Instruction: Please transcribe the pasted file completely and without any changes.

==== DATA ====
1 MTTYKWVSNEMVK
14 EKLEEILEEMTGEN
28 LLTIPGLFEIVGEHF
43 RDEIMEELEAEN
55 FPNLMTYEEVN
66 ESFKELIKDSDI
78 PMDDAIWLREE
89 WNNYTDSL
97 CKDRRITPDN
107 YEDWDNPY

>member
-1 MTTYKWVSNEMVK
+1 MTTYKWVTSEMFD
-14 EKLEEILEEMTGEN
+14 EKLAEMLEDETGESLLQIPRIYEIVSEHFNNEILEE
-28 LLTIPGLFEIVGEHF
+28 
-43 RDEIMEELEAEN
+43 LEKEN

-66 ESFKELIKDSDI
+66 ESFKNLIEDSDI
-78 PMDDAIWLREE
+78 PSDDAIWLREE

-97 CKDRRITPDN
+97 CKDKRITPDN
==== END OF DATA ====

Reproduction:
1 MTTYKWVSNEMVK
14 EKLEEILEEMTGEN
28 LLTIPGLFEIVGEHF
43 RDEIMEELEAEN
55 FPNLMTYEEVN
66 ESFKELIKDSDI
78 PMDDAIWLREE
89 WNNYTDSL
97 CKDRRITPDN
107 YEDWDNPY

>member
-1 MTTYKWVSNEMVK
+1 MTTYKWVTSEMFD
-14 EKLEEILEEMTGEN
+14 EKLAEMLEDETGESLLQIPRIYEIVSEHFNNEILEE
-28 LLTIPGLFEIVGEHF
+28 
-43 RDEIMEELEAEN
+43 LEKEN

-66 ESFKELIKDSDI
+66 ESFKNLIEDSDI
-78 PMDDAIWLREE
+78 PSDDAIWLREE

-97 CKDRRITPDN
+97 CKDKRITPDN